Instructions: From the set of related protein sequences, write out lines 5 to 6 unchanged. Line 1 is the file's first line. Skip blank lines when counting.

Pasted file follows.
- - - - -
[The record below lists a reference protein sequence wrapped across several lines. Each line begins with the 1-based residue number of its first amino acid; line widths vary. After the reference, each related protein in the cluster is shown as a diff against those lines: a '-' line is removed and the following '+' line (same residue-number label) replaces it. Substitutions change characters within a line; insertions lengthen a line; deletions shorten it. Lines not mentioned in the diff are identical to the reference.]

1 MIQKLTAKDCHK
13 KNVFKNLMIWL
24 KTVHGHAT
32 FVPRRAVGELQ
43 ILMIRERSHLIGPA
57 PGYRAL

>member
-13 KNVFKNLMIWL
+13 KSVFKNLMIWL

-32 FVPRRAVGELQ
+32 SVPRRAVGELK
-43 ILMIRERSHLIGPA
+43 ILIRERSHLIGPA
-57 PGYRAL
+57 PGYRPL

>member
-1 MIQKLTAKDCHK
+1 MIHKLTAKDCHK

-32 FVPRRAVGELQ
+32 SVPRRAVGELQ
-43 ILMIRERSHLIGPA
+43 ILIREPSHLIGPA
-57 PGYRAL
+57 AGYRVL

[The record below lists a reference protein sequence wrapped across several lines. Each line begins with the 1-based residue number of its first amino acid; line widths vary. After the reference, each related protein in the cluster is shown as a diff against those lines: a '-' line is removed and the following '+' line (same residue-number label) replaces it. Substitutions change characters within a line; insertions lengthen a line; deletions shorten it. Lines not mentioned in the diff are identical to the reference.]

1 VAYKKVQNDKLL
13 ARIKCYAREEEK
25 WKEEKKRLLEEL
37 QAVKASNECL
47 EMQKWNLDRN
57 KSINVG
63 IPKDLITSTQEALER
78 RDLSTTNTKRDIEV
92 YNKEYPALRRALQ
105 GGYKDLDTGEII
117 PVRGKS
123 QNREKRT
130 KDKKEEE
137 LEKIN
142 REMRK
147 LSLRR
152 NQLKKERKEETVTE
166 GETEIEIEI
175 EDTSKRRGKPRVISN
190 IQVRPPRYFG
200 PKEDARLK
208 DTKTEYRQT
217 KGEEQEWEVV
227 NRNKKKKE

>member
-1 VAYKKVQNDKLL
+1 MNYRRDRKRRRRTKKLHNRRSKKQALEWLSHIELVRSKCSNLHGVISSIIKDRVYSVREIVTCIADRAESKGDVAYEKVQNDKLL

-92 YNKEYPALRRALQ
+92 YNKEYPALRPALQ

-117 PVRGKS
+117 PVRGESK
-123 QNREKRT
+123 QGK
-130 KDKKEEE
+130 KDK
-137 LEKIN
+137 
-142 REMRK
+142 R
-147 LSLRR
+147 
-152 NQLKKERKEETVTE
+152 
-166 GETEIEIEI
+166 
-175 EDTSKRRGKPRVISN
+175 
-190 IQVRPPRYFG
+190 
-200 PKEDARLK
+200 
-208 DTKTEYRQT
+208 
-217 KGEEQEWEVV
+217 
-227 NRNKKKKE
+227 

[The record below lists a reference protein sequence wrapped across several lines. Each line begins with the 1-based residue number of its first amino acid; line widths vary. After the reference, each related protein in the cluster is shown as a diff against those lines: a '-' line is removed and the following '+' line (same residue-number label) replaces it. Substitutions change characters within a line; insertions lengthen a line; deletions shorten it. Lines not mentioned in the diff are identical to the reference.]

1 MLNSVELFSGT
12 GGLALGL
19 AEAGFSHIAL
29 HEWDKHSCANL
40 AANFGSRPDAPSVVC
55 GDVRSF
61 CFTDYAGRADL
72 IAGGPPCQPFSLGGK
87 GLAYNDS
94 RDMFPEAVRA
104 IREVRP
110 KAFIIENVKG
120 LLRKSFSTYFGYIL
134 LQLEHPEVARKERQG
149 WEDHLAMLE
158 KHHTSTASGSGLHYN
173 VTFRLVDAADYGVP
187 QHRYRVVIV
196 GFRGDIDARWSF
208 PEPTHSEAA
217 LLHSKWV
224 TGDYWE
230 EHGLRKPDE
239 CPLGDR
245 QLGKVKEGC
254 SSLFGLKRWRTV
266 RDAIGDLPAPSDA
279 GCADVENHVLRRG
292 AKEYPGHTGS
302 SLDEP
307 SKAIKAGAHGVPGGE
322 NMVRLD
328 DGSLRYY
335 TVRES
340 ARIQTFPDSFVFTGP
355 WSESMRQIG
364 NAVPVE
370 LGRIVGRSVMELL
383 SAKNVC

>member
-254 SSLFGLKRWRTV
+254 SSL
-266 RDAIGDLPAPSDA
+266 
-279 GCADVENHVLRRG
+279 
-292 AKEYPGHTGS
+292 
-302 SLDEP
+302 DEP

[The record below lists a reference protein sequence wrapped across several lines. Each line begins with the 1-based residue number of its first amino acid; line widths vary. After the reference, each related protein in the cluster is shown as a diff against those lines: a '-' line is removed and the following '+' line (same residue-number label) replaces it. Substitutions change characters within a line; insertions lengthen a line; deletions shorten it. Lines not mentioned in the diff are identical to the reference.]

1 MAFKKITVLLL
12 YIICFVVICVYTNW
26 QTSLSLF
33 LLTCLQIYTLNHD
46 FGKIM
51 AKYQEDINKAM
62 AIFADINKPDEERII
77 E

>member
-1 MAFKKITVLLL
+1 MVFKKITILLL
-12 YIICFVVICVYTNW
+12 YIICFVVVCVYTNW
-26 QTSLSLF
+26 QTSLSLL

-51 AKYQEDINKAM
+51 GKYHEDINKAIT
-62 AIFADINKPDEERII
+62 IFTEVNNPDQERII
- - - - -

32 FVPRRAVGELQ
43 ILMIRERSHLIGPA